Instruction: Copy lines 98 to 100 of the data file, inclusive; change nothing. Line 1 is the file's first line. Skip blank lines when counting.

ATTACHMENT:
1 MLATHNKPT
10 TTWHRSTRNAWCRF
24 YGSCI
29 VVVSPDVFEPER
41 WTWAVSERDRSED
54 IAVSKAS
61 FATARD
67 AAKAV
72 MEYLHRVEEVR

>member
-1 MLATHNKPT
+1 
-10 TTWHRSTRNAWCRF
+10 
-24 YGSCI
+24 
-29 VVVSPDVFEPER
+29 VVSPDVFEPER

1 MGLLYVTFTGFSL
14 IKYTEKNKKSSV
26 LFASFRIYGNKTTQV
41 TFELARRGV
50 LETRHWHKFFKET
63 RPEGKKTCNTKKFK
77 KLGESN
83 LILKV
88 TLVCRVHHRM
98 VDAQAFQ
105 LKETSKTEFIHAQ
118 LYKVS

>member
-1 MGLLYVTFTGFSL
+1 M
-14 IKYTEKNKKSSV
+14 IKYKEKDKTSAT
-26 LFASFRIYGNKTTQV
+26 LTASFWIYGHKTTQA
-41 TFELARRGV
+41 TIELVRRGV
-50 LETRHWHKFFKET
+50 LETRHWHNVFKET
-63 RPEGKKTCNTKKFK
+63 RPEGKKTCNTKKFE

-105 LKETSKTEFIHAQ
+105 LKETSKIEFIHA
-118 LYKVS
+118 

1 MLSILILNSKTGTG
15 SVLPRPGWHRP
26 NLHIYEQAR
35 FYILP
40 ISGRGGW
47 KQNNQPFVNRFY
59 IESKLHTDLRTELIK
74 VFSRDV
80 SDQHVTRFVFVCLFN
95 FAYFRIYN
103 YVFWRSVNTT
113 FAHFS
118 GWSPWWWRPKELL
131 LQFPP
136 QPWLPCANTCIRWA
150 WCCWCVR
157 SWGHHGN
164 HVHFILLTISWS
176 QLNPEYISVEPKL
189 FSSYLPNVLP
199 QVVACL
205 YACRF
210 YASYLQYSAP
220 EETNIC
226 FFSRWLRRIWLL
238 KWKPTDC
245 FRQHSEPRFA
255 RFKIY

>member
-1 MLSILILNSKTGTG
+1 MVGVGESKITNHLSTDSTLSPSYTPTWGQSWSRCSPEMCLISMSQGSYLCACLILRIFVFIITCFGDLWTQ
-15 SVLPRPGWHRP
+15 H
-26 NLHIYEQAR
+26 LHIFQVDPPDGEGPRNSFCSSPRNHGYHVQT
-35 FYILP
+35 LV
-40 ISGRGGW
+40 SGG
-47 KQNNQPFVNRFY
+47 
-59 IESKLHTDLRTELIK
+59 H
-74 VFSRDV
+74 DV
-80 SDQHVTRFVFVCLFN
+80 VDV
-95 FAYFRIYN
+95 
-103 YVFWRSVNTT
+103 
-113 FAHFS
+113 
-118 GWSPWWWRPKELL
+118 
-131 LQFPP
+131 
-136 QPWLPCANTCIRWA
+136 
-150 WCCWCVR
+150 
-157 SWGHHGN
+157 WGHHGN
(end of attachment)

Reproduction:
+103 
-113 FAHFS
+113 